The apples of my eye

Fall is a forager’s delight, with apples ripe for the picking throughout the province — scattered near trails, alongside rivers, in schoolyards and parking lots. You can stockpile them, but then what?

Foraging is often hard work. You can spend all afternoon bent over, busily collecting whatever ripe fruit, plants and seeds are ripe at the time, and come back with a small bucket of bakeapples, mint, or snowberries to show for your efforts. Often, these containers will only weigh a few pounds, a seemingly small reward for your work. That is, until you use them and wish you’d picked more! But apple season, wonderful apple season, is when foraging really feels a little bit like gaming the food system.

Wild apples are wonderful. While your reward for finding a raspberry patch is often a pound of raspberries, stumbling across a wild apple tree can yield over a hundred pounds of fruit. Find a few of these, and you’ll be busy all throughout the fall, turning your apples into all sorts of homestead goodies. 

Our ‘branded’ supermarket apples come with fancy names: Gala, McIntosh and Granny Smith, to name a few. These varietals keep their properties, such as sweetness, flavour or colour, by cloning, grafting or hybridization. Apples grown from seed tend to lose their distinct characteristics and seedlings often revert to the lowly wild apple, malus pumila. These medium-sized, tasty green apples with their reddish patches are often called ‘crabapples’ here in Newfoundland, sometimes leading to the conclusion that they are sour or inedible like their cultivated cousin, the ornamental crabapple. These ornamentals are often the size of supermarket cherries, and turn a warm yellow or bright red when they ripen, usually in late fall. One bite of a sour ornamental crabapple and you will quickly conclude on your own that they are inedible!

Ornamental crabapples can be turned in to a tasty sour cider, and they make delicious jelly, but they aren’t generally eaten as fruit. The small yield from ornamental crabapple trees is also quite small. If the apples on the apple tree you’re eyeing never get any bigger than a ping pong ball, it may be an ornamental crabapple. But, especially if it hasn’t been planted intentionally in a garden, you are probably looking at a wild apple tree, so pick away. 

Keeping in mind that most of the apple trees you find will be neither cultivars nor ornamentals, the next key is to know where to look for them. To do this, just walk around, pretending you have just finished an apple and have a core to toss somewhere. Where would you throw it? What you are looking for is someone who may have done just that, a decade or more in the past.

Wild apple (left) and ornamental red crabapple jelly (right). Photo by Lisa McBride.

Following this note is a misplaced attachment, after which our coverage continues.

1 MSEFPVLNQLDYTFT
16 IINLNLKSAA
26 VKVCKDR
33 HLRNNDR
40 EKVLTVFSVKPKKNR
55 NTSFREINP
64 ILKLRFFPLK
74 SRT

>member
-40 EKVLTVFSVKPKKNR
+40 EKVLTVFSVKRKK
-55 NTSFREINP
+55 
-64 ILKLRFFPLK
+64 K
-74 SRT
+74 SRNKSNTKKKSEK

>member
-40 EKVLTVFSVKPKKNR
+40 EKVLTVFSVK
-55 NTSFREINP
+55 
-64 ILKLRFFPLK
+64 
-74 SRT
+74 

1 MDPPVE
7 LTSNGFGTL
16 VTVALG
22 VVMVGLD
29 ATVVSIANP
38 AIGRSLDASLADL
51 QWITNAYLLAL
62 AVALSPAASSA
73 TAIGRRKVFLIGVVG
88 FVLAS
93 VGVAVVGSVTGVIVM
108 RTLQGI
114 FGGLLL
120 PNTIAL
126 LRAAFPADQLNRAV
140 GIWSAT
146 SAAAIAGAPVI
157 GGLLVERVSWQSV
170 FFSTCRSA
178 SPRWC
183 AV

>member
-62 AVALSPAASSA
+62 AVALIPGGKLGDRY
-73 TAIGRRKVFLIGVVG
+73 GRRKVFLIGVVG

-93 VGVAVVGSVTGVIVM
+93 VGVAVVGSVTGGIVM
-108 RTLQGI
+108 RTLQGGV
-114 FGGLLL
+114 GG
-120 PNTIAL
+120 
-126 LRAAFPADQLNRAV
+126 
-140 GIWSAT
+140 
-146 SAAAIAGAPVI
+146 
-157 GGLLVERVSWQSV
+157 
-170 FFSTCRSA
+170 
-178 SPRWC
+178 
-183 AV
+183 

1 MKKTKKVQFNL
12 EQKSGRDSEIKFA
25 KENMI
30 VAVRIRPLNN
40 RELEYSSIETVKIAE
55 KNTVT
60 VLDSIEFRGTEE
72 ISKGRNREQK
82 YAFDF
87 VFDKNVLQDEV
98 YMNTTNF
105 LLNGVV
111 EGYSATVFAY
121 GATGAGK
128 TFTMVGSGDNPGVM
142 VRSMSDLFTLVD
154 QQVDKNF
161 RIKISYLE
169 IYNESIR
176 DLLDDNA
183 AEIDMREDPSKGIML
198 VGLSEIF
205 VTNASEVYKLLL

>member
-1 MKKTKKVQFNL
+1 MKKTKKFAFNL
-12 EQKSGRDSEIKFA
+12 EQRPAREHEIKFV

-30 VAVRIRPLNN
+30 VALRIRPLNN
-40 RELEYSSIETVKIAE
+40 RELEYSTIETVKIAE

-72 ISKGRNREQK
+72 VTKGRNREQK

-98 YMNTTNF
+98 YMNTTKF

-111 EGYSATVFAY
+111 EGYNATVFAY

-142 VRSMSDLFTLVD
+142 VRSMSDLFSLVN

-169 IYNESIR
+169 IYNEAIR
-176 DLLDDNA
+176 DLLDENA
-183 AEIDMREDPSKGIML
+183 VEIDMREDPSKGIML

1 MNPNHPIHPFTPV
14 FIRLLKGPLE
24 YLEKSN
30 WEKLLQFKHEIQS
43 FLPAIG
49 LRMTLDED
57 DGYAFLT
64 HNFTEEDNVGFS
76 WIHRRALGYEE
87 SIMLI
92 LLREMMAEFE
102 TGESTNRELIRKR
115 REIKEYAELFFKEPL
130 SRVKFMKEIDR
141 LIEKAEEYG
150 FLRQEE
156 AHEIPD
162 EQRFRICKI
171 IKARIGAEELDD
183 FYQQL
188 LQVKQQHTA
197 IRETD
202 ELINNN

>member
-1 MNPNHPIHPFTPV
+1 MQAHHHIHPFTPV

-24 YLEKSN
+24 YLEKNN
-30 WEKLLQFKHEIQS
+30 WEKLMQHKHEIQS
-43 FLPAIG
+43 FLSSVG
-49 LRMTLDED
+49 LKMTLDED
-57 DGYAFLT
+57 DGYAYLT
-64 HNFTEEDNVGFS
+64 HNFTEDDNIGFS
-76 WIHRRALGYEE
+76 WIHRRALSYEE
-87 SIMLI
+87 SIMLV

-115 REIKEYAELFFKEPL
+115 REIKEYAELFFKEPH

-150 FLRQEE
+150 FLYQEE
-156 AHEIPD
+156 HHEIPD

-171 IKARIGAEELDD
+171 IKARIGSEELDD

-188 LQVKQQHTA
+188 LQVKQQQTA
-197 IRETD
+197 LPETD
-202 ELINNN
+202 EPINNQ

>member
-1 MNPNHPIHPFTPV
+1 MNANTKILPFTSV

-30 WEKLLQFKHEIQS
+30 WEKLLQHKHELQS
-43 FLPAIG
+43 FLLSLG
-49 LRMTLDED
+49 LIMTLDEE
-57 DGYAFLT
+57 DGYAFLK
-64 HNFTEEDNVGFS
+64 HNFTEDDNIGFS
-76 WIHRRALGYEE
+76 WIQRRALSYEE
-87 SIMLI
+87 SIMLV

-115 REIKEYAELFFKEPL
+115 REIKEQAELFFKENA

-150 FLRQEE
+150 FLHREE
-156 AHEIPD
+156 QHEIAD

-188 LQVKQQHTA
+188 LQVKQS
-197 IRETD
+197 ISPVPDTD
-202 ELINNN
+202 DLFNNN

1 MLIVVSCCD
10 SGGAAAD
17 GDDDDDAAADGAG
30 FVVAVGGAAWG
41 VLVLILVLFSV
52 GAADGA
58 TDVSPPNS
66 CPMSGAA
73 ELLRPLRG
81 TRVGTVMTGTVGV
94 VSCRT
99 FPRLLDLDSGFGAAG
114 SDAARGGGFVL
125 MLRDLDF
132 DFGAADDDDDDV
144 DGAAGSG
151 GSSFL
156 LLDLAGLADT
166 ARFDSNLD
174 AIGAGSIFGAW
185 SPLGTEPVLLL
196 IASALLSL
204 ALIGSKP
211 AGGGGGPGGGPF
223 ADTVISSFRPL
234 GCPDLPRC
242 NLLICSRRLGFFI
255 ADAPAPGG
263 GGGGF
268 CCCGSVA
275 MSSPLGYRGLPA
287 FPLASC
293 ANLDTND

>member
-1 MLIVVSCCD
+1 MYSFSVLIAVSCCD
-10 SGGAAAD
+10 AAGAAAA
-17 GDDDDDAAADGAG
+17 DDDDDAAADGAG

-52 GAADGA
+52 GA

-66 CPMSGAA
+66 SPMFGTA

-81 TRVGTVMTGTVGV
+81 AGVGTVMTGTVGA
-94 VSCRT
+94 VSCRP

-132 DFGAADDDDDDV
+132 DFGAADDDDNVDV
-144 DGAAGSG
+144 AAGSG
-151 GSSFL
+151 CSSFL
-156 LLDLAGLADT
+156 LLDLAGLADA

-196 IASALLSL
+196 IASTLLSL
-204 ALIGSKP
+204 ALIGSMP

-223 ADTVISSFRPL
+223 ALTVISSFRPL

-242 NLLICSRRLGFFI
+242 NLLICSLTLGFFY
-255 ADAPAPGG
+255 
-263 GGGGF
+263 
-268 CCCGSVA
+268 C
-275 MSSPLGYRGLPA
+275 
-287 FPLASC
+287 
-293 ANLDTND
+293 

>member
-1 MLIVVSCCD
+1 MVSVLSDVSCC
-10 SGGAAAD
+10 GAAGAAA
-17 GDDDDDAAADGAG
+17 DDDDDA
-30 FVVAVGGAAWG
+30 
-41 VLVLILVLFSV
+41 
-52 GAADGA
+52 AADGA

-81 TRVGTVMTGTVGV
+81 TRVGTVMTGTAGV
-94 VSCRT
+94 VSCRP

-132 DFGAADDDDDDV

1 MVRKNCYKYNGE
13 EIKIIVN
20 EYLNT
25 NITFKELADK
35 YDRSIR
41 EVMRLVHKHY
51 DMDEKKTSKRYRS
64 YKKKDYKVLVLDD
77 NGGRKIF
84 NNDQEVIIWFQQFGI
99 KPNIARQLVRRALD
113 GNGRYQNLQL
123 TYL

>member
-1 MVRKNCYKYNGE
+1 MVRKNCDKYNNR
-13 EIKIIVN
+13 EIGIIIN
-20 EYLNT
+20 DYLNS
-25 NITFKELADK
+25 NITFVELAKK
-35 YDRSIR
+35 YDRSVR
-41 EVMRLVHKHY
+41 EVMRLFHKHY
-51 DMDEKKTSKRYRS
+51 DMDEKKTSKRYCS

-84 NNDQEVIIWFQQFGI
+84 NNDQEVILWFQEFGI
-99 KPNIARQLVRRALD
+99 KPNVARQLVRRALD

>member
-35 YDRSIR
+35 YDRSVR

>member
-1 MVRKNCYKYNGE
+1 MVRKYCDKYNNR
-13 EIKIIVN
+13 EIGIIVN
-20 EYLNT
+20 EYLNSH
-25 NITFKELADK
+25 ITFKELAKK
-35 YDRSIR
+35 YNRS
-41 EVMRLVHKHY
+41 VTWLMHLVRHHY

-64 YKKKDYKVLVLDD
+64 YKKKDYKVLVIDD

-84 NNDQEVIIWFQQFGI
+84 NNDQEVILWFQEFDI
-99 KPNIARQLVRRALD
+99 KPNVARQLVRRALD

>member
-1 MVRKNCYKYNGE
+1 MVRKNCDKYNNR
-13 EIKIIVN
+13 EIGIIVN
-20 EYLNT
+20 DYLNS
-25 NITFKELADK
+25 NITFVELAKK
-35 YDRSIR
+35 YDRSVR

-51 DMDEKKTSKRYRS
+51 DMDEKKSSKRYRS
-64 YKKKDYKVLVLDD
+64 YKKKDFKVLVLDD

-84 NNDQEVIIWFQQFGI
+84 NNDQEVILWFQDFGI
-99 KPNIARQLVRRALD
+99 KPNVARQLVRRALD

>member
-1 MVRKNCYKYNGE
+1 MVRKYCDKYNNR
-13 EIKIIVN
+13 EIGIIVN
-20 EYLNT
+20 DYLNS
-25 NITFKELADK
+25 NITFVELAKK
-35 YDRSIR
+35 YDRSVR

Wild apple (left) and ornamental red crabapple jelly (right). Photo by Lisa McBride.

The apple cores of yesteryear are today’s wild apple trees! For that same reason, I always throw a few apples from each tree we pick somewhere nearby – hopefully resulting in a new generation of apple trees for tomorrow’s foragers. Apple cores are completely biodegradable, so tossing an apple core is not littering — it is seed planting! However, if you live in Bay Roberts, you may want to be cautious. Apparently, an extremely zealous town councillor went after one of his colleagues from nearby Cupids for tossing an apple core on the ground, claiming he would get the RCMP to charge the councillor for littering.

No charges were laid.

This type of antiquated thinking needs to be challenged; planting fruit trees for future generations should be applauded, even if it is done accidentally or without intent. The apple trees that produce the apples we enjoy all year round today are often the products of casual littering of biodegradable apple cores a generation ago. 

Almost all of the apple trees we pick from are in surprisingly obvious spots: near a schoolyard, along a river, an arm’s throw away from the road into a grassy field, next to a hiking trail, and so on. Look for apple trees in the springtime when they blossom; they will stand out from a great distance with their beautiful pink flowers. We can sit at Atlantic Place on Water Street in St John’s in the springtime and spot a few dozen apple trees all the way across the harbour, up in the Southside Hills! 

They call it ‘fall’ for a reason

Apples ripen in early to mid-fall and are at their sweetest if you pick them right around the time we get our first frost. Here in Newfoundland, that means our apples are usually ripe right around the time we get our late September hurricanes. This is a blessing in disguise. Our favorite apple tree—one of many located along a hiking trail in the Southside Hills—is a real beauty. Standing over 20 feet tall, it produces buckets and buckets of apples. The trouble is – how do you get them out of the tree? Ten per cent of the apples can be reached by hand — enough for a pie, perhaps. 

In September 2010, as we stood contemplating this problem, we took the most obvious option. My wife Lisa, who is an excellent climber, zipped up the tree and tossed apples down to me. This worked well enough — we lugged home as many apples as we could carry, determined to come back for more. We sat at home that night, planning logistics. Could we bring a ladder? Could we try building one of those broom handle/pop bottle picking devices people post on social media?